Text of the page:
“Oh, dear. That sounds forlorn.” The elderly voice is soft, but the eyes peering over her spectacles at me from the bookcase are sharp and miss very little. The knitting needles click comfortably while she regards me. “Your mistress has lost her lens again, is that it?”
She’s not my mistress, Tea Cup. She’s my housekeeper.
She purses her lips, thinking. “I believe I’d call them all together in the parlor, dining room, conservatory, or what-have-you, and lay out your evidence of the theft, minute detail by minute detail. Then accuse each suspect in turn, making each sweat before you explain why it was impossible for them to have done it, until you reach the final suspect.” She leans from the bookcase and lowers her voice confidentially. “Generally, the guilty party cannot abide another five pages of synopsis, and blurts out a confession, to the relief of all.”
I’ll keep it in mind.
Tea Cup stows her knitting in her enormous bag. “The vicar’s wife is expecting me. Their girl makes the loveliest cream scones, though I fear her mind is much taken up with her new young swain.”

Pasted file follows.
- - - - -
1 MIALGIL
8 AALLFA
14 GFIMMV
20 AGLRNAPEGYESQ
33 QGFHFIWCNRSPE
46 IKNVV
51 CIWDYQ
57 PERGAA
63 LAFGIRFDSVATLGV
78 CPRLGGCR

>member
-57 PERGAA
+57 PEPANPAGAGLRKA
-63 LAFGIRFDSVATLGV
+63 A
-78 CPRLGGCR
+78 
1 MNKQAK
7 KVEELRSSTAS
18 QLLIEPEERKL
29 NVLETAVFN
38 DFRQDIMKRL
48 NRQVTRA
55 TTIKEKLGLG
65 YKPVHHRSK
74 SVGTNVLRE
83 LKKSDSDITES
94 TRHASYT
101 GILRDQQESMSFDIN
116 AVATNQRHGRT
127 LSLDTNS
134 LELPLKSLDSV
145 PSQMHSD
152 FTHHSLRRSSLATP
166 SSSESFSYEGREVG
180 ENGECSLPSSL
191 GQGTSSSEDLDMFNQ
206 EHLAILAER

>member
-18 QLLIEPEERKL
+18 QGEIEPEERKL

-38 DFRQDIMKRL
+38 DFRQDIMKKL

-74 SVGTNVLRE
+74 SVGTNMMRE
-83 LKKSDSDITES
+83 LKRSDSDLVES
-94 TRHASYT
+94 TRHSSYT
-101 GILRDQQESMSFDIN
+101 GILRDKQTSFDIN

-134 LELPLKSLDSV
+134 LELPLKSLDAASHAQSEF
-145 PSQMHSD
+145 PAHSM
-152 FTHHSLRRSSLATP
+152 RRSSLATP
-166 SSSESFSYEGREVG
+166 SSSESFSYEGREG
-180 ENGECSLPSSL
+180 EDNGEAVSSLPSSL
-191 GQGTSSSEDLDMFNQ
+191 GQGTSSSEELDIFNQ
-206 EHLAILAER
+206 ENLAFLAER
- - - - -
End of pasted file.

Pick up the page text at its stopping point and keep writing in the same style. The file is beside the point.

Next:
The one with the mysterious past, the dark tan of someone who has spent time under a desert sun, and the huge scimitar-shaped scar on his forearm?
Tea Cup is nodding to herself. She says thoughtfully, “I was somewhat distressed to hear a gunshot from the woods behind the vicarage not long ago, though it will be just someone rabbit hunting, I expect.”
Right. Because a gunshot behind a vicarage is such a common thing to hear, I think at her as she withdraws into the bookcase.
A fellow with dollar signs reflected in his eyes pops his head out. He looks around, frowns. Looks down at the map in his hand, deciphering the Latin code again. What’s the matter, bub? I ask politely. Lose your deus ex machina?
On cue, there is a clank and a whir, and down from the ceiling drops a small crystal pyramid, glowing with some ancient arcane light that illuminates the secret runes imprinted beneath the secret palimpsest of a secret organization that Dante Alligheri dreamed up when he was burning with plague. “OH!” Mapman exclaims excitedly, but in a scholar’s passionate voice. “Angel! I thought it said Angle!”
Hey, at least you got an extra 800 pages out of trying to track down an early English artifact that had absolutely nothing to do with anything, I observe as he roars off on a motorcycle equipped with a silencer.